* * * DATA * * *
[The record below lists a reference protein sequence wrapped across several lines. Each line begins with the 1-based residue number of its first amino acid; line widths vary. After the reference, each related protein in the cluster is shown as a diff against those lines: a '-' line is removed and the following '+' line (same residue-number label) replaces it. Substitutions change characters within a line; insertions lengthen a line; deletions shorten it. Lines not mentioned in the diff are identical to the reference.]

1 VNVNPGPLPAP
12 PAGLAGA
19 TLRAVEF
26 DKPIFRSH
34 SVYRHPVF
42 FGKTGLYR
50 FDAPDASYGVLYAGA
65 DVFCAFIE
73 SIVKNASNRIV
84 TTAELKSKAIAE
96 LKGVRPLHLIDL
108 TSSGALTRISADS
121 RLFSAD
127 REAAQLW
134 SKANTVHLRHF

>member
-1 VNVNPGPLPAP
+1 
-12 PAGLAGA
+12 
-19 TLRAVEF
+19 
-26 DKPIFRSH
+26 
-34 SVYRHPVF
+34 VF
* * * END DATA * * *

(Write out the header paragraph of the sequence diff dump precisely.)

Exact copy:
[The record below lists a reference protein sequence wrapped across several lines. Each line begins with the 1-based residue number of its first amino acid; line widths vary. After the reference, each related protein in the cluster is shown as a diff against those lines: a '-' line is removed and the following '+' line (same residue-number label) replaces it. Substitutions change characters within a line; insertions lengthen a line; deletions shorten it. Lines not mentioned in the diff are identical to the reference.]